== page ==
Deals Fast Food

Why Your Customary Free Taco Bell Is In Jeopardy This World Series

For the third consecutive year, Taco Bell is doing a promotion where everyone in the U.S. gets a free taco if there is a stolen base in the World Series. The promotion has usually been money, as stolen bases have always been essential to baseball, and it’s almost a certainty that we’ll all be able to cash in on their offer.

This year’s a little different, though, as the four teams fighting for a shot at a World Series appearance aren’t, well, very fast.

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Take the Houston Astros and New York Yankees for example — both are trying to get to the World Series, and in 12 combined 2017 playoff games (as of this writing), they’ve only mustered out a total of 2 stolen bases between them.

On the other side of the playoffs, the Los Angeles Dodgers and Chicago Cubs do have 8 stolen bases between them during the 2017 playoffs, but most come from the Dodgers, who were almost gifted every single stolen base.

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OK, enough baseball stats. Let’s get to what you really care about — free tacos. All those stolen base stats were to show that stolen bases have been few and far in between this postseason, which brings up the real possibility that there could be zero stolen bases this World Series, meaning zero free Taco Bell tacos for us.

For comparison, the 2016 World Series between the Cubs and the Cleveland Indians saw a total of 12 stolen bases, which is more than the the four remaining teams COMBINED.

Your best bet would be to root for the Dodgers, as they’ve had the most stolen bases (5) between the four remaining teams, but again, we might be very disappointed this year, and might not “steal” ourselves free Taco Bell, as has become customary over the last two seasons.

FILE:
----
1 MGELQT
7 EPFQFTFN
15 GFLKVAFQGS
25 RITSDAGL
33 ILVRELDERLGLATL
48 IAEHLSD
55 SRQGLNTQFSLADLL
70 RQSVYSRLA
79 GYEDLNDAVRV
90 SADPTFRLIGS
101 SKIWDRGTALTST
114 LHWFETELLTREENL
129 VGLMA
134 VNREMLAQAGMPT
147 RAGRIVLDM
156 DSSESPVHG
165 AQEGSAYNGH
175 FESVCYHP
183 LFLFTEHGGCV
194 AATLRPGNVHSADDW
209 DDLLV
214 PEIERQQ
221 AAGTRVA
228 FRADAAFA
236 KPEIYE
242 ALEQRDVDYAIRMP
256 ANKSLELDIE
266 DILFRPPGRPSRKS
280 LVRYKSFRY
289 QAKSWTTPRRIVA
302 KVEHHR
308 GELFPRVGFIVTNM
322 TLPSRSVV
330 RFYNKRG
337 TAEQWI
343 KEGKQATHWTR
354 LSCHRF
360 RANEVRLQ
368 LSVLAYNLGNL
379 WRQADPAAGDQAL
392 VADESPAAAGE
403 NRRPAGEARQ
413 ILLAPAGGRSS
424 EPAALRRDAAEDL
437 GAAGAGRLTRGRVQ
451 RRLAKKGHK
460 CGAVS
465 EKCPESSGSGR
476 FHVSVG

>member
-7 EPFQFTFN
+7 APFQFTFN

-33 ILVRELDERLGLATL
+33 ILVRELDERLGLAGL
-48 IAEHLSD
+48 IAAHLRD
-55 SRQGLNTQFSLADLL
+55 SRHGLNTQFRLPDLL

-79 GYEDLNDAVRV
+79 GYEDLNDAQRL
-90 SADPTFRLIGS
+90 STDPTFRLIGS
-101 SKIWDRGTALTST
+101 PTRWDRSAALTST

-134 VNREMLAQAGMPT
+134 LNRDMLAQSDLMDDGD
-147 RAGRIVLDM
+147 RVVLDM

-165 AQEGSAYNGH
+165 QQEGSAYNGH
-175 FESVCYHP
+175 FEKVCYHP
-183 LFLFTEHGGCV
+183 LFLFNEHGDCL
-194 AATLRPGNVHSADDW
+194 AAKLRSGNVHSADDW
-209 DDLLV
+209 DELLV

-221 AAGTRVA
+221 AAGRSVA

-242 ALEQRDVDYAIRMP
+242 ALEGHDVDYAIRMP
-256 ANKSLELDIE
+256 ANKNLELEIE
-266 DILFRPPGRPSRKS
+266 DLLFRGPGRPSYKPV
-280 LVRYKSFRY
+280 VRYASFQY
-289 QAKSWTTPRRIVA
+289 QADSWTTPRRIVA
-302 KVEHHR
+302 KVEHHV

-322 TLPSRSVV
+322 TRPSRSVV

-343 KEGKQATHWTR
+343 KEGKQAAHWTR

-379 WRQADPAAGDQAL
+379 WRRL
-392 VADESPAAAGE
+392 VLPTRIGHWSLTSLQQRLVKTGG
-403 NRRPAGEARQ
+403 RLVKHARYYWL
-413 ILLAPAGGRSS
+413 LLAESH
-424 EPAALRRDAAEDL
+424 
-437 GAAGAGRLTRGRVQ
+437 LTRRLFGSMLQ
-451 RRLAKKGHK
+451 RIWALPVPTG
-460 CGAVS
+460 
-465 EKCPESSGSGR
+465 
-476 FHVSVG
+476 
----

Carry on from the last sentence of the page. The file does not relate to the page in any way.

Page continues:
Humor Now Trending

Watch This Grandpa Crack Open a 32-Year-Old Beer After The Cubs’ Win

Baseball is full of traditions and superstitions. It’s one of the sweet, old school parts of the game that still remains. The Chicago Cubs and their fans might be the most traditional and superstitious of them all, and since their World Series victory last nigth, it’s all been coming out in full force.

Case in point, this grandpa who had a beer chilling in his fridge for 32 years, waiting for a Cubs victory before he let out its expired contents into a mug.

A tweet sent out by Chicagoan Grace Johnson shows her grandpa finally cracking open the 32-year-old Coors can he’d been saving for this very special occasion.

He probably should have saved a wine though, because the beer apparently smelled terrible, as you’d expect from an old beer.

You can hear his son joke around in the video, saying, “I think you should drink it and die a happy man.”

Thankfully he didn’t, and now he can throw in another shitty beer in his fridge until the Cubs’ next win, which might take another 100 years, with their luck. But who believes in that stuff anyway, right?


It’s Time To Call Out The Chicago Cubs For Stealing This Food Blogger’s Recipe

The world of Internet food creations is a deliciously beautiful, creative, fucked up and incestuous cess pool of stolen ideas. Today, the Chicago Cubs, Wrigley Field and by association, Giordano’s (“Chicago’s Best Pizza”) have joined the ranks of those pillaging and raping online food creators.